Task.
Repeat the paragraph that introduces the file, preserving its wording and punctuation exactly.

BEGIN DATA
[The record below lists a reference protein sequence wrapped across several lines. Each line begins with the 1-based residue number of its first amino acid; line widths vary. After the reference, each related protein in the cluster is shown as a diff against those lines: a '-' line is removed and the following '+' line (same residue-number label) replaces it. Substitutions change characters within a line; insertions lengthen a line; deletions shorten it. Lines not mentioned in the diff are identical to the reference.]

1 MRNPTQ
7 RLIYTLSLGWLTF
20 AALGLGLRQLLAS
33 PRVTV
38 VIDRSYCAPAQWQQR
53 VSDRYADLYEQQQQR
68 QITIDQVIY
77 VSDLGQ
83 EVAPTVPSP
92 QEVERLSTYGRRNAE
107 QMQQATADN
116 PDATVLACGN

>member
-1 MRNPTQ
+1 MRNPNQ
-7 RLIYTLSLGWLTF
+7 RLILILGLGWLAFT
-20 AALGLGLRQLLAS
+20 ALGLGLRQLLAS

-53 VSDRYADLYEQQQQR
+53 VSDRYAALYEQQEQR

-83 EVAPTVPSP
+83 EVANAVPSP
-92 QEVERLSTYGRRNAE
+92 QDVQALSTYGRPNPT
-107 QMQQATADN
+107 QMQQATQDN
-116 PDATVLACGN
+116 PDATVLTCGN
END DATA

[The record below lists a reference protein sequence wrapped across several lines. Each line begins with the 1-based residue number of its first amino acid; line widths vary. After the reference, each related protein in the cluster is shown as a diff against those lines: a '-' line is removed and the following '+' line (same residue-number label) replaces it. Substitutions change characters within a line; insertions lengthen a line; deletions shorten it. Lines not mentioned in the diff are identical to the reference.]